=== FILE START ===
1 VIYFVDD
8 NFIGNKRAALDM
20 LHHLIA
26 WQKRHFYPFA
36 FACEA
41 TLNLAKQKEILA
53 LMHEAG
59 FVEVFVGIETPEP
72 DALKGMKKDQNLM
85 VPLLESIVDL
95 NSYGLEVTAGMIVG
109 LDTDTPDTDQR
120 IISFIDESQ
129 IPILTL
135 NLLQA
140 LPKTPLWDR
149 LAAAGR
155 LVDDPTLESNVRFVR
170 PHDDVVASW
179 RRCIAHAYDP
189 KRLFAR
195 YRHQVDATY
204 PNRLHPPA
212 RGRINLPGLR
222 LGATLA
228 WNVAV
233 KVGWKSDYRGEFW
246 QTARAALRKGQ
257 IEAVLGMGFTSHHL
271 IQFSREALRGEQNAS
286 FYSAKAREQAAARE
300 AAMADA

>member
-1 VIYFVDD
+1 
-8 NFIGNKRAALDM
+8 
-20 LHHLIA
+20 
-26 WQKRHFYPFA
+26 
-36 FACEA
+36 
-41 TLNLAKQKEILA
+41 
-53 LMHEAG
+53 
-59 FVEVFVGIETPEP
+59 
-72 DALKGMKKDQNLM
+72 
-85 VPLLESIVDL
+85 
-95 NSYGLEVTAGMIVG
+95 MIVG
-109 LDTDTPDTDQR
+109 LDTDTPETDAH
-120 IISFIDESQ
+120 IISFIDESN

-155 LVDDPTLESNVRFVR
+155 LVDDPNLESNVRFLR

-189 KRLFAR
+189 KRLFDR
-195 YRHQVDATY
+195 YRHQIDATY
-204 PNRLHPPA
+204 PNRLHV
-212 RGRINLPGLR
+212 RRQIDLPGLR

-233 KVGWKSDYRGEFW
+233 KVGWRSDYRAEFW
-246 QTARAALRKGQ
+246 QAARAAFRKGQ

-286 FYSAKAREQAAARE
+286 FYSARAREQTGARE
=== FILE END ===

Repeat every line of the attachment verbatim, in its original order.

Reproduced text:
1 VIYFVDD
8 NFIGNKRAALDM
20 LHHLIA
26 WQKRHFYPFA
36 FACEA
41 TLNLAKQKEILA
53 LMHEAG
59 FVEVFVGIETPEP
72 DALKGMKKDQNLM
85 VPLLESIVDL
95 NSYGLEVTAGMIVG
109 LDTDTPDTDQR
120 IISFIDESQ
129 IPILTL
135 NLLQA
140 LPKTPLWDR
149 LAAAGR
155 LVDDPTLESNVRFVR
170 PHDDVVASW
179 RRCIAHAYDP
189 KRLFAR
195 YRHQVDATY
204 PNRLHPPA
212 RGRINLPGLR
222 LGATLA
228 WNVAV
233 KVGWKSDYRGEFW
246 QTARAALRKGQ
257 IEAVLGMGFTSHHL
271 IQFSREALRGEQNAS
286 FYSAKAREQAAARE
300 AAMADA

>member
-1 VIYFVDD
+1 
-8 NFIGNKRAALDM
+8 
-20 LHHLIA
+20 
-26 WQKRHFYPFA
+26 
-36 FACEA
+36 
-41 TLNLAKQKEILA
+41 
-53 LMHEAG
+53 
-59 FVEVFVGIETPEP
+59 
-72 DALKGMKKDQNLM
+72 
-85 VPLLESIVDL
+85 
-95 NSYGLEVTAGMIVG
+95 MIVG
-109 LDTDTPDTDQR
+109 LDTDTPETDAH
-120 IISFIDESQ
+120 IISFIDESN

-155 LVDDPTLESNVRFVR
+155 LVDDPNLESNVRFLR

-189 KRLFAR
+189 KRLFDR
-195 YRHQVDATY
+195 YRHQIDATY
-204 PNRLHPPA
+204 PNRLHV
-212 RGRINLPGLR
+212 RRQIDLPGLR

-233 KVGWKSDYRGEFW
+233 KVGWRSDYRAEFW
-246 QTARAALRKGQ
+246 QAARAAFRKGQ

-286 FYSAKAREQAAARE
+286 FYSARAREQTGARE